19. 19. Common Characteristics of Batterers <ul><li>Behavioral Traits </li></ul><ul><li>Extremely jealous and possessive of his/her spouse or partner. </li></ul><ul><li>Hypersensitive, often overreacting to perceived slights/ridicule. </li></ul><ul><li>Controlling, often attributing these behaviors to concern or love. </li></ul><ul><li>Displaced anger (usually at authority figures) directed at partner. </li></ul><ul><li>Public behavior different from private behavior. </li></ul><ul><li>Quick involvement in intimate relationships. </li></ul><ul><li>Offenders typically see themselves as the victims of those they are abusing. </li></ul><ul><li>People who resort to violence do not lack self-control. </li></ul>
  20. 20. <ul><li>Family background </li></ul><ul><li>Witnessed abuse as a child. </li></ul><ul><li>Learn violent behavior from family of origin. </li></ul><ul><li>Psychological Traits. </li></ul><ul><li>Low self-esteem </li></ul><ul><li>Low assertiveness </li></ul><ul><li>Feels masculinity is inadequate </li></ul><ul><li>Projects blame onto victim (externalizes) </li></ul><ul><li>External centers of control. Believes in luck, fate. Sees self as victim. Feels misunderstood. </li></ul><ul><li>Inappropriate expectations and distorted perceptions of victim. </li></ul><ul><li>Denial and minimization of abusive behaviors. </li></ul>
  21. 21. Cycle of Violence Theory
  22. 22. This theory suggests that battering is cyclical in nature and the phases are identifiable. <ul><li>Tension Building Phase </li></ul><ul><li>Financial, emotional, and/or physical stress is present. </li></ul><ul><li>Conflicts arise between the partners and are not resolved. </li></ul><ul><li>The abuser uses verbal and emotional abuse. </li></ul><ul><li>The victim is compliant and accommodating to pacify the abuser and avoid abuse (Walking on eggshells). </li></ul><ul><li>Children in the household are aware of the rise in tension. </li></ul><ul><li>This phase may last for weeks or months. </li></ul><ul><li>Law enforcement is occasionally called in during this phase. </li></ul>
  23. 23. Violent Incident Phase <ul><li>The abuser assaults the victim. Earlier stage beatings are typically less severe. Later stage assaults may involve serious injuries or death. </li></ul><ul><li>The abuser blames the victims for the assault, he “teaches her a lesson”. </li></ul><ul><li>The victim does not know when the assault will stop and adapts to survive. </li></ul><ul><li>Some victims disassociate. Some escape and return when the crisis is over. </li></ul><ul><li>Children know when violence has occurred. They sometimes try to intervene to protect their mother and are at risk for injury as well. </li></ul><ul><li>This phase typically lasts 2-24 hours or intermittently for a few days. </li></ul><ul><li>Law Enforcement is often called in during this phase. </li></ul>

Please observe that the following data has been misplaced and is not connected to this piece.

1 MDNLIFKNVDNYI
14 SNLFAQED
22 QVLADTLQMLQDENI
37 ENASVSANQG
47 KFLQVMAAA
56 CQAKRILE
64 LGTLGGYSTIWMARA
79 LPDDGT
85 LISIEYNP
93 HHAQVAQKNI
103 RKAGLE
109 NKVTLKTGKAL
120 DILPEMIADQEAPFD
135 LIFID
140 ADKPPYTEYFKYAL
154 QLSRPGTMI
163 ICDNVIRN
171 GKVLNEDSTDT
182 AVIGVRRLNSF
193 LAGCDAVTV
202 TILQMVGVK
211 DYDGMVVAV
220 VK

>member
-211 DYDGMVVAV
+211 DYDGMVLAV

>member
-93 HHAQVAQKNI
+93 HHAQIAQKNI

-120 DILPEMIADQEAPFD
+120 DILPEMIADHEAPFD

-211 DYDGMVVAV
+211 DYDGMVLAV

24. 24. Honeymoon or calm phase <ul><li>In early stages, the abuser rationalizes the violence and promises to change. Some may ask for forgiveness. In later stages, the abuser may never explain the violence, but the abuse will temporarily stop. </li></ul><ul><li>In early stages the victim will believe that the violence will not recur. In later stages, she is worn down physically and emotionally and will accept promises, if offered. </li></ul><ul><li>Children take on the role of caretaker and try to “keep the peace.” </li></ul><ul><li>This phase may last for days or weeks. In later stages, this phase may disappear altogether. </li></ul><ul><li>If an assault and battery charge has been filed, it is likely to be heard in court during this phase. (This is one reason why many victims are reluctant to testify in court. He has apologized and promised it will never happen again). </li></ul>
  25. 26. Power and Control Theory
  26. 27. This theory states that battering is NOT a “lack of control” but rather an attempt to “over control” the victim. <ul><li>Violent behavior is only one tactic in an array of abusive strategies used by the abuser to maintain power and control in the relationship. Physical and sexual violence are the most extreme of these strategies. The threat of these violent acts and their occasional use gives power to the abuser’s verbal and emotional threats. </li></ul><ul><li>Many victims report that the most difficult abuse they suffered was not physical, but emotional and verbal abuse. </li></ul>
  27. 29. <ul><li>The most consistent predictor of abusive behavior is PRIOR violent or abusive behavior. </li></ul>
  28. 30. Barriers to Leaving an Abusive Relationship
  29. 31. Why doesn’t the victim just leave? <ul><li>&quot;Why doesn't the abused person just leave?&quot; This question shows a misunderstanding of the dynamics of domestic violence, puts responsibility on the victim and reveals a tendency to blame the victim. A more appropriate question would be: &quot;Why does he abuse her?&quot; or &quot;Why can't he be stopped from hurting his family?“ </li></ul>
  30. 32. <ul><li>Reflect on your own life. Have you ever maintained a relationship with a difficult relative or friend? Or stayed too long in a job with an difficult manager? People in an abusive relationship face even more difficult choices when leaving. </li></ul>There are many barriers to leaving a relationship